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Find the Root Cause, Not Just the Symptom

Tuesday, August 14, 2018

"I just don't have enough time!"

When performance consultants interview employees to determine the factors that make it difficult for them to produce desired performance results, they often encounter the quote above. Lack of time is often cited as a root cause for performance gaps. It is good to identify this perception on the part of the employee, but it also should prompt the consultant to dig deeper. Lack of time is NOT a root cause; it is a symptom of something else.

Everyone gets the same amount of time—24 hours each day. No one can address a lack of time directly by simply providing more of it. I often tell colleagues that my performance would improve significantly if I just had an extra eighth day in each week. So far, nobody's found a way to make that happen. Instead of trying to address the symptom, we should try to get to the underlying root causes that create this perceived lack of time.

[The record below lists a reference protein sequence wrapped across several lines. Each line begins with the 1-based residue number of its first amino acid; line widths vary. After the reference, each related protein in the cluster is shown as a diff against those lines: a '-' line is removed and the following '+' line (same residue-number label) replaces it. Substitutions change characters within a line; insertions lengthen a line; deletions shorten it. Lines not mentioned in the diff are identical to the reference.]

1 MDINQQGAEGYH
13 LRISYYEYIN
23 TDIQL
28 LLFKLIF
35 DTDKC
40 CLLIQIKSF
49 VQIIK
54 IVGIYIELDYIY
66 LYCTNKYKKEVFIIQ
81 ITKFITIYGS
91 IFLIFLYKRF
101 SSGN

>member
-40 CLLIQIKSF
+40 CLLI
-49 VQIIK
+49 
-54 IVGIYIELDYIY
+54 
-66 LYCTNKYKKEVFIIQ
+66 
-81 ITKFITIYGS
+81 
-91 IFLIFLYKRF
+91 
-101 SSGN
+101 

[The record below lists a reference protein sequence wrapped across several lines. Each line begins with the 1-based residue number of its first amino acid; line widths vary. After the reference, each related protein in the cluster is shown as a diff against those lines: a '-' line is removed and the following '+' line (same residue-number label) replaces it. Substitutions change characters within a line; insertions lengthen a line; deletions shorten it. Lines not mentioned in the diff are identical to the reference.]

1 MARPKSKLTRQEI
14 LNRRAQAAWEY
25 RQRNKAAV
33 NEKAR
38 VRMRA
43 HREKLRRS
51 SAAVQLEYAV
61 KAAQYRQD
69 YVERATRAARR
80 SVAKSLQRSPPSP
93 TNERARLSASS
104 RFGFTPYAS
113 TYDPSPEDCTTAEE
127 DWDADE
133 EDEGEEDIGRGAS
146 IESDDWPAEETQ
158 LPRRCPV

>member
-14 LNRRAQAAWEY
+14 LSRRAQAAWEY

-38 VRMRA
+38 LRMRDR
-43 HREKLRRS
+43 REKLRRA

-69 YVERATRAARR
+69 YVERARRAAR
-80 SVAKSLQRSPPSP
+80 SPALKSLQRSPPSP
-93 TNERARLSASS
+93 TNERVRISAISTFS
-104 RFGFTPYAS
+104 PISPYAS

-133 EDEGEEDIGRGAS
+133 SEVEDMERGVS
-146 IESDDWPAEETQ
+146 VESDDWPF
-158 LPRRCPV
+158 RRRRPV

What might those causes be? In this case, perhaps the employee is unclear about their role and the associated responsibilities—taking on too many tasks that should be performed by others. The websites they use to complete their work may be down frequently, which causes transactions to take longer than they should. Or maybe, positions in their department have gone unfilled for months, leaving them to simply do the best they can.

Unlike a lack of time, the root causes in the examples above (role clarity, system issues, and staffing) can be addressed directly. It’s important to note that frequently a symptom may be indicative of multiple root causes, requiring multiple solutions to fully address them.